ADVERTISEMENT
ADVERTISEMENT

UNESCO Makes Do With Less

PARIS-The corridors and elevators were visibly less crowded than in past years this fail at UNESCO headquarters here. But the shrinking staff is only one sign of the withdrawal of the United States, the United Kingdom and Singapore from the United Nations' principal educational and scientific agency. The agency's science and engineering programs have been cut by 37 percent, and its staff reduced from 167 to 126 professionals. Its $16 million budget, rather less than that available to the science

Jacques Richardson

PARIS-The corridors and elevators were visibly less crowded than in past years this fail at UNESCO headquarters here. But the shrinking staff is only one sign of the withdrawal of the United States, the United Kingdom and Singapore from the United Nations' principal educational and scientific agency.

The agency's science and engineering programs have been cut by 37 percent, and its staff reduced from 167 to 126 professionals. Its $16 million budget, rather less than that available to the science faculty at a typical Western university, must be spread even more thinly among its 158 member states.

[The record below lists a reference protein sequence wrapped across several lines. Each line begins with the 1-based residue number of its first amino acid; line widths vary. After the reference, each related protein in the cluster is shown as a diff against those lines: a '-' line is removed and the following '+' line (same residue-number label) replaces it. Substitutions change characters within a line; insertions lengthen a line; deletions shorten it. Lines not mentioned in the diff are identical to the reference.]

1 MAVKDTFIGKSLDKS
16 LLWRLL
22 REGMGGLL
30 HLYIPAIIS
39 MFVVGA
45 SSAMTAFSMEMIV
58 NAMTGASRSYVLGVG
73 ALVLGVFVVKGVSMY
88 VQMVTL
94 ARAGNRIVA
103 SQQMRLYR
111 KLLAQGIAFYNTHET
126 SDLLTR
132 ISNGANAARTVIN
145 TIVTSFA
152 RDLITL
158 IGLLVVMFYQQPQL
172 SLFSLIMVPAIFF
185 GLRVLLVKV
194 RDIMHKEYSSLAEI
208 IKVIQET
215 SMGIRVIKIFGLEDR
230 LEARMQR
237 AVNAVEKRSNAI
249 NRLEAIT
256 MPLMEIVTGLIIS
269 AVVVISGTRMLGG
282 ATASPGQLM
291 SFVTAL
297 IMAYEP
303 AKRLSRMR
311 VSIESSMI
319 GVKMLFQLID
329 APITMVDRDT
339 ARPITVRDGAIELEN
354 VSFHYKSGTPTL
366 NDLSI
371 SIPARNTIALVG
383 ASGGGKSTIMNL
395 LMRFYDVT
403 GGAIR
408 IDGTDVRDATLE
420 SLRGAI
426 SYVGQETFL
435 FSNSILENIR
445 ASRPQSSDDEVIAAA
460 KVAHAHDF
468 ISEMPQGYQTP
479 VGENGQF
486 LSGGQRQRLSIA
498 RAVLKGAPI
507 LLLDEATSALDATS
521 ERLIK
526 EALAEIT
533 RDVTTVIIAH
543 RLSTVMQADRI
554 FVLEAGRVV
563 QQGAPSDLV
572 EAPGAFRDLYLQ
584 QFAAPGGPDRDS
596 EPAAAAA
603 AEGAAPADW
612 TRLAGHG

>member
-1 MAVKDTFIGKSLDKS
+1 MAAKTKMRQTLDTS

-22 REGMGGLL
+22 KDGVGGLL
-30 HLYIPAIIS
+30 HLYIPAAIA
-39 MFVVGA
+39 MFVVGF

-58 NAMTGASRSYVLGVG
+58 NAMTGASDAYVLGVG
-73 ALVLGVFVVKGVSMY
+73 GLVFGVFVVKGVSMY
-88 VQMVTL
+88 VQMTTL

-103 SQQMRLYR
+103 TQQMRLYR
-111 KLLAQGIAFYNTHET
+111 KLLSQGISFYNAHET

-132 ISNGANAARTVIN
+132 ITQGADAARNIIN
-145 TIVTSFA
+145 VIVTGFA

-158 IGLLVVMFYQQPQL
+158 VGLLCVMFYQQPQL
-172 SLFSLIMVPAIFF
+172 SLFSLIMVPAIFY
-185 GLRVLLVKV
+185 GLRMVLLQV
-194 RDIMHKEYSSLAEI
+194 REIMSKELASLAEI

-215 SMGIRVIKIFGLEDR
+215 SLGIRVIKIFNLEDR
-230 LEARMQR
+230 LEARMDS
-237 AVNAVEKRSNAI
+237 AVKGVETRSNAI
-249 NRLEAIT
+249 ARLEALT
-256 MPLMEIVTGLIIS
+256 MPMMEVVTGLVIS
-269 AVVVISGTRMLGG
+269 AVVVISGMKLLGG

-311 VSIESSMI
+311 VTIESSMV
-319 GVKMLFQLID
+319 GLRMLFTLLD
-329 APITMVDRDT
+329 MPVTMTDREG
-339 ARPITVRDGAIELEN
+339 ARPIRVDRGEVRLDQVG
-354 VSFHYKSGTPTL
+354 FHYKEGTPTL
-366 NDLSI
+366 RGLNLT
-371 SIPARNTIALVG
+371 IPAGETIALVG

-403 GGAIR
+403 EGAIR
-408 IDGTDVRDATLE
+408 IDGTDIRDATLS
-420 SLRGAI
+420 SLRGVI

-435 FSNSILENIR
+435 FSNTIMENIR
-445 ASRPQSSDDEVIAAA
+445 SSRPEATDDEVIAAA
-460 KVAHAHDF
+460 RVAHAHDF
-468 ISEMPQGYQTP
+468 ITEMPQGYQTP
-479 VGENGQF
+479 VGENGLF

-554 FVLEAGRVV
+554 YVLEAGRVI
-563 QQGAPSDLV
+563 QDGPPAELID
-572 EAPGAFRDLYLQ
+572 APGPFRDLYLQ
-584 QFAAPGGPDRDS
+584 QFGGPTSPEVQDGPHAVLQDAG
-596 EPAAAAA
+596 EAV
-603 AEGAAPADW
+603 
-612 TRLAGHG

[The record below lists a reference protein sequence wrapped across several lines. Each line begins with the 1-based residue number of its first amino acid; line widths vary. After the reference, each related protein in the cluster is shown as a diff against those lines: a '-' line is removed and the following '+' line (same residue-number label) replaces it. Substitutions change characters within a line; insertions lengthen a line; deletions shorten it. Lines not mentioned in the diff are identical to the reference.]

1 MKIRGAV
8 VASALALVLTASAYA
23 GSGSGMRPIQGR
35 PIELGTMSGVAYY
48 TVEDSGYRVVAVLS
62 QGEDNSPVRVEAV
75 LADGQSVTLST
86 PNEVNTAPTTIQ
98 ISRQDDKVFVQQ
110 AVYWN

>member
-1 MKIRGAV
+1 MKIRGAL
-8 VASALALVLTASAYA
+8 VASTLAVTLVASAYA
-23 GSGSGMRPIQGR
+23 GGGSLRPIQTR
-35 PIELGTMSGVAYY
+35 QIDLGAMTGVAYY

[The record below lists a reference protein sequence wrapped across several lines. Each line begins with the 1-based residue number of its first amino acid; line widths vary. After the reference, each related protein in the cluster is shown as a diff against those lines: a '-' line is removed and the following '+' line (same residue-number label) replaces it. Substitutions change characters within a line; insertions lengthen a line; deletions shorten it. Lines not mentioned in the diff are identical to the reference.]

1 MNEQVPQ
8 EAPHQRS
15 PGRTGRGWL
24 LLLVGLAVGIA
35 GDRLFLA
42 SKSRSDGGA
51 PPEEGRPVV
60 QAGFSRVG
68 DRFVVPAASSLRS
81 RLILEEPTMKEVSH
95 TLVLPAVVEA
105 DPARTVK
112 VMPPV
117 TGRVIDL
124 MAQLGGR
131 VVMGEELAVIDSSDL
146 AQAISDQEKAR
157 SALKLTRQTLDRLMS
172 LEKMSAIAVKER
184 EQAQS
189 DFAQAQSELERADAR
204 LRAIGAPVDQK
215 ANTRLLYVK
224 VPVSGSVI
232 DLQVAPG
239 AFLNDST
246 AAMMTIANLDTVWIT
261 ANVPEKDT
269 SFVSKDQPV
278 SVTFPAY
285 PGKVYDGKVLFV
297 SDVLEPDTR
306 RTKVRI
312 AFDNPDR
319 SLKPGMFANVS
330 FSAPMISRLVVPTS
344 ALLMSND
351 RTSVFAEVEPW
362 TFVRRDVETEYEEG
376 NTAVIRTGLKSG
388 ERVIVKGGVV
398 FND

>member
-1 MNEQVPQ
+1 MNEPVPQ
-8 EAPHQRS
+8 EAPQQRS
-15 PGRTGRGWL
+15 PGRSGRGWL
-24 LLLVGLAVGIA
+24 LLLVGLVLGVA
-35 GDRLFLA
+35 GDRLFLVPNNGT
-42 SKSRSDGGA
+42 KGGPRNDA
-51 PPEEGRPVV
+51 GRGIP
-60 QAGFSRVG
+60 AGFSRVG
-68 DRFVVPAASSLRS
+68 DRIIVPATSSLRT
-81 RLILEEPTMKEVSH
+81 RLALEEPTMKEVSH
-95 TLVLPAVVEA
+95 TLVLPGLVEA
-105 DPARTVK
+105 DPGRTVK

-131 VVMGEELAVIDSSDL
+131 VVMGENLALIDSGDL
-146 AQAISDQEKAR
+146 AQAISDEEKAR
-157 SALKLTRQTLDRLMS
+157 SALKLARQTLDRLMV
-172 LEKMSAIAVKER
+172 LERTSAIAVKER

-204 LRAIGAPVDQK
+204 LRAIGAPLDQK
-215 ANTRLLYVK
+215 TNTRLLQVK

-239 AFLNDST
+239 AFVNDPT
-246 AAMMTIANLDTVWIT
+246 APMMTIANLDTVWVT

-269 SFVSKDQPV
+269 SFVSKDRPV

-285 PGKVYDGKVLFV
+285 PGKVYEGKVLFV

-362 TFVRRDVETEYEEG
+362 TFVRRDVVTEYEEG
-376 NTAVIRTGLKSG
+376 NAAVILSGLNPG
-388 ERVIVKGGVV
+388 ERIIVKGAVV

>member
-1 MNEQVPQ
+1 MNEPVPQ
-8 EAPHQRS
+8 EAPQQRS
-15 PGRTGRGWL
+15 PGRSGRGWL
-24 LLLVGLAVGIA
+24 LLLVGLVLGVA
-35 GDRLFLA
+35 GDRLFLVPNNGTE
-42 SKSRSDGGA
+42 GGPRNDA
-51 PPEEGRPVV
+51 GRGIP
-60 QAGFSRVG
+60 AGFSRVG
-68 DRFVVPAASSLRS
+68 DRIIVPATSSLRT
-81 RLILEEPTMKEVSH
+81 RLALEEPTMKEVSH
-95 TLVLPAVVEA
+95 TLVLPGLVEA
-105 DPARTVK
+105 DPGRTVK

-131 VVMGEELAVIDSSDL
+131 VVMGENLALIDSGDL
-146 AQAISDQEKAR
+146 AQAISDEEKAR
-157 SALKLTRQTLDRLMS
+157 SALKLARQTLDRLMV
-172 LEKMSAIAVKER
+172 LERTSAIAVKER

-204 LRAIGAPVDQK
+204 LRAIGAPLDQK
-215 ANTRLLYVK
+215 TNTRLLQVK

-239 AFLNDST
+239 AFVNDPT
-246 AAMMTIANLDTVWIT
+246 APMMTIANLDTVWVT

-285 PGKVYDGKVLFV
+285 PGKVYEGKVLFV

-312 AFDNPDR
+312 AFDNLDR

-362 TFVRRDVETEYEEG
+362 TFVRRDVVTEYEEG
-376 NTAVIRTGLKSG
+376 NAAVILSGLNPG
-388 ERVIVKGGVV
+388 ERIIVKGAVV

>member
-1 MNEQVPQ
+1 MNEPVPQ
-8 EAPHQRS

The agency hopes to continue as many of its present programs as possible, says Syrian physicist Abdul-Razzak Kaddoura, who has led the science and engineering sector since 1976. That means maintaining the present equilibrium among training, research and international collaboration in biology, chemistry, physics, mathematics and such selected applications as freshwater planning and...

Interested in reading more?

Become a Member of

Receive full access to digital editions of The Scientist, as well as TS Digest, feature stories, more than 35 years of archives, and much more!
Already a member?
ADVERTISEMENT